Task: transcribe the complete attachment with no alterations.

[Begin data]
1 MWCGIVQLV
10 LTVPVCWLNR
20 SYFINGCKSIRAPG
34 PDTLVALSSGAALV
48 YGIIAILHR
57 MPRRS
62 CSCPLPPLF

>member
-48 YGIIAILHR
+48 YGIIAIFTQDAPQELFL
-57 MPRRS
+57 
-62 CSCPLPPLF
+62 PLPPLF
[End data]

1 MWCGIVQLV
10 LTVPVCWLNR
20 SYFINGCKSIRAPG
34 PDTLVALSSGAALV
48 YGIIAILHR
57 MPRRS
62 CSCPLPPLF

>member
-48 YGIIAILHR
+48 YGIIAIFTQDAPQELFL
-57 MPRRS
+57 
-62 CSCPLPPLF
+62 PLPPLF